oppressive rules on the ground, would be good for the economies of both 
Tajikistan and Uzbekistan. 

Komeb Jalilov, an analyst with the Centre for Strategic Studies in Tajikistan, 
believes such border incidents should not be viewed from a political angle, as 
they simply involve criminal offences.

At the same time, Jalilov would welcome improved relations between his country 
and Uzbekistan, and is optimistic that things are slowly moving forward. 

The two states have undergone something of a rapprochement as a result of joint 
membership of regional groupings like the Eurasian Economic Community, 
Collective Security Treaty Organisation and the Shanghai Cooperation 
Organisation. Jalilov argues that there are other signs of a more cooperative 
relationship on energy issues, in particular.

“Although Tajik-Uzbek relations have been icy for some time, there is now a 
thaw at government level,” he concluded. 

Cohabitation, not confrontation could be the future for these two nations. As 
Umarov pointed out, it is precisely because they are so closely intertwined 
with a great deal of movement between them that it is hard for officials to 
enforce a rigid divide between them now.

“The situation is very complex, because you have a brother living on one side 
and his father or sister on the other,” said Umarov. “Everything is entangled. 
What the leaders need to do is reach agreement and regulate everything in a 
civilised kind of way, and then we won’t have situations like this.”

Mukammal Odinaeva is a correspondent with the Business and Politics newspaper 
and Lola Khalikjanova is IWPR editor in Dushanbe.


In the impoverished south, children as young as ten are digging coal in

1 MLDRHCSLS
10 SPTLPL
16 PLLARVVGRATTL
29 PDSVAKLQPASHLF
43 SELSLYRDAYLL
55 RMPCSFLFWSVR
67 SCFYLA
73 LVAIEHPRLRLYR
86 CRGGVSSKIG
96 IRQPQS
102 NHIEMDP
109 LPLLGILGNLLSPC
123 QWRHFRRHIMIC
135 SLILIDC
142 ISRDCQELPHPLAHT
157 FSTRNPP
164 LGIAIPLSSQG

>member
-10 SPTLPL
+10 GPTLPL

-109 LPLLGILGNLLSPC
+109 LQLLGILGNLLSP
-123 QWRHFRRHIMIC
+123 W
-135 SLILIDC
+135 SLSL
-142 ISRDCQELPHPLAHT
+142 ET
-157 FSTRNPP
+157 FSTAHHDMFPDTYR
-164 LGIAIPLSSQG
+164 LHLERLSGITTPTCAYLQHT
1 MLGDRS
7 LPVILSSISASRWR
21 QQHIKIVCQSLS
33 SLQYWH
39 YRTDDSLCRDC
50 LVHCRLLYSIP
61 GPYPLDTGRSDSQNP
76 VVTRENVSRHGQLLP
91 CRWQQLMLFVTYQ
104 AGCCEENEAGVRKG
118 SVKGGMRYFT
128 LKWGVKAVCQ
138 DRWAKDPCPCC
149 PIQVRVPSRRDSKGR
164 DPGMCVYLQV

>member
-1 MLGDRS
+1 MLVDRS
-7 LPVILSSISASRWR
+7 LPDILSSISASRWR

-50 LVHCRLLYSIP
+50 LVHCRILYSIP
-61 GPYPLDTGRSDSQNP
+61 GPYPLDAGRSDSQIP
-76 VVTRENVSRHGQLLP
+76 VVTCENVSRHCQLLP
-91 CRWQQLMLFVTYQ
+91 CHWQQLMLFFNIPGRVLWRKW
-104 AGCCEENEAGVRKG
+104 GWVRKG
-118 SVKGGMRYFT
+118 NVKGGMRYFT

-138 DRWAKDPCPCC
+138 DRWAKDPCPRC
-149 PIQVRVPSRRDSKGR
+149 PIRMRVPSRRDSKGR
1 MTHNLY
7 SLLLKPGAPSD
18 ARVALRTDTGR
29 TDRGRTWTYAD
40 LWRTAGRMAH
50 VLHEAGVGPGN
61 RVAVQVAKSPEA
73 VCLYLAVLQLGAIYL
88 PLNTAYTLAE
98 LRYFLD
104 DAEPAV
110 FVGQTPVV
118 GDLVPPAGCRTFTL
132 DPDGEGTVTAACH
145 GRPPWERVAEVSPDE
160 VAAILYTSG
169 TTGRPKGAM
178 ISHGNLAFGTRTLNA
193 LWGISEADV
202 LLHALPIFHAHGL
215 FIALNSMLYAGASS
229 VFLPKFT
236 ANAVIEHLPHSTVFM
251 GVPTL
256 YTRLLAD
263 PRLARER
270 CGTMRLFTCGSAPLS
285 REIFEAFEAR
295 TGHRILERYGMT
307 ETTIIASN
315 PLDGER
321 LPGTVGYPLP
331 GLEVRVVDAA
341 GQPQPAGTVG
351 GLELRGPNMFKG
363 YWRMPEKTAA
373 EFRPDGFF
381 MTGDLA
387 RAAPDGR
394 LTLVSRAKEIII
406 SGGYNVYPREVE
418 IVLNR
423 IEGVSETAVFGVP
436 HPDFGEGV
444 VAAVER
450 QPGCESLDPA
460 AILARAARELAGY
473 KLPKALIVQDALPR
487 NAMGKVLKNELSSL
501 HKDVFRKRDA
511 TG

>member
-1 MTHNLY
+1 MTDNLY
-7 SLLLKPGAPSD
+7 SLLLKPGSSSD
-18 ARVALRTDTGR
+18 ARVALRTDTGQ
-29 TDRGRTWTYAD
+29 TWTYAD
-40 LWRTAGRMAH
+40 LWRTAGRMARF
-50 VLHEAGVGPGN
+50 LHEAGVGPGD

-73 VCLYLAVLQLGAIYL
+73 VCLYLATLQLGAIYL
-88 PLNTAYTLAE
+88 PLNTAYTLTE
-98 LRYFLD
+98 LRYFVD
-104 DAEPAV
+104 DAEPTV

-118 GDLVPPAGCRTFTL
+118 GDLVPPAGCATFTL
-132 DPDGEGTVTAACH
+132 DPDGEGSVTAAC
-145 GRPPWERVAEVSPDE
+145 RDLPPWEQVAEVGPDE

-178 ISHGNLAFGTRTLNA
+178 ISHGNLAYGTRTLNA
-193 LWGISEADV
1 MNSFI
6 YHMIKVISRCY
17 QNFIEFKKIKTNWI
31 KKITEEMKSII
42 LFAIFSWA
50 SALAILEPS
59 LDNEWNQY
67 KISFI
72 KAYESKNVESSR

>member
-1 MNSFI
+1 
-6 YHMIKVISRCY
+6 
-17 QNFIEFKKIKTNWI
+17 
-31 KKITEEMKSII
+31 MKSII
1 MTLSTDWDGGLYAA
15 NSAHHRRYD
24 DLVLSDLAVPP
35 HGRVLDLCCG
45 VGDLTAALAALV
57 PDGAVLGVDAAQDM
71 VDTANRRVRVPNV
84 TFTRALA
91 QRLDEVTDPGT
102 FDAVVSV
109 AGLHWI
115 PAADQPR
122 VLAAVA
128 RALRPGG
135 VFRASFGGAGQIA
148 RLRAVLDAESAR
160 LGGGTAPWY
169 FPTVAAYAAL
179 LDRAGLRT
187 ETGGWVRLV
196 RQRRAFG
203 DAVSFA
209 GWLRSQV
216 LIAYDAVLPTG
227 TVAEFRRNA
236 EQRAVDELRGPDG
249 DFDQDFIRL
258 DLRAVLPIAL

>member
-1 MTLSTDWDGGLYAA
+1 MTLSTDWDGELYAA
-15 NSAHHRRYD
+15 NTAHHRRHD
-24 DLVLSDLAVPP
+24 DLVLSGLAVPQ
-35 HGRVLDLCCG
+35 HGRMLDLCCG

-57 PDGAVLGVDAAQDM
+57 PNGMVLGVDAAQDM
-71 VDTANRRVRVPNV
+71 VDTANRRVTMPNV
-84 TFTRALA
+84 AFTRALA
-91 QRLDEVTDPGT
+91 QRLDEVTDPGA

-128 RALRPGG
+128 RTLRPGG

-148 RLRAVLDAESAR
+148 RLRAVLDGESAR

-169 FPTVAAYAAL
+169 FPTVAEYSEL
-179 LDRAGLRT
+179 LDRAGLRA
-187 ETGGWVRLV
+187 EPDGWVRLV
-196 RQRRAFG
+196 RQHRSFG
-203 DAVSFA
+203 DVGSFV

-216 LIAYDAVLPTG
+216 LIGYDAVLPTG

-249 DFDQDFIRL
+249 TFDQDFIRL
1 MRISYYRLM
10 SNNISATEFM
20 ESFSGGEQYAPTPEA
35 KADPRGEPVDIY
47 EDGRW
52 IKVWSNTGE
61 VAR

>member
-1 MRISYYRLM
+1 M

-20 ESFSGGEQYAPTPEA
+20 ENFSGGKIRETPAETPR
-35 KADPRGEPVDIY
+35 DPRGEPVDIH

treacherous mineshafts.

By Abdujalil Abdurasulov in Kok Jangak, Kyrgyzstan

>From a distance, you would never guess that this small hole in the hill is the 
>entrance to a coal mine. More surprising still is the sight of young children 
>crawling through the tiny aperture to dig the coal from inside. 

This is Kok Jangak, a village in southern Kyrgyzstan where children work in 
dark, airless mineshafts all year round to support their families. 

I wanted to find out more, so I followed one young miner as he went inside and 
hacked out coal. 

The mine itself is not a professionally-made shaft, but a hole dug out of the 
earth in the hillside. There are no props to hold up the roof. 

Inside the air was cold. The dark silhouette in front of me walked slowly 
towards a light shining up ahead. Footsteps and heavy breathing broke the 

The shape ahead of me was Rahimjon, a slim boy with a sooty face. He had no 
safety equipment or protective clothing.

Any moment, the walls might cave in and bury the little miner.

Rahimjon emerged carrying a sack that looked as heavy as he was. He emptied the 
dark, glittering lumps into a pile, and ran back in to collect more.

Looking at his coal-stained face, it was hard to tell how old he was. His eyes 
looked tired from his harsh working life and only his voice hinted at his real 
age – just 13. 

With his 12-year-old brother, he has been working as a miner for more than a 

“We came here to earn money as there are no other jobs,” said Rahimjon. 

Every morning, tens or perhaps hundreds of children like him enter coal mines 
around Kok Jangak. The young miners told me that the several dozen mining 
squads operating in the area each have at least three to four kids under the 
age of 15 working for them.

Following the collapse of the Soviet-era, Kyrgyzstan’s once-buoyant mining 
industry collapsed. State-run mines were closed in 1998, and since then some 
private companies have moved in to take them over.

Apart from the private firms, there are thought to be dozens of unofficial 
companies operating. Many locals bypass these firms altogether and dig out coal 
from makeshift shafts to sell themselves.

It is a dangerous business - over the last three years, more than 30 adult 
miners have died, mostly from roof falls and carbon monoxide poisoning.

In many households in Kok Jangak, fathers have gone to work abroad in Russia or 
Kazakstan, and children often have to become breadwinners.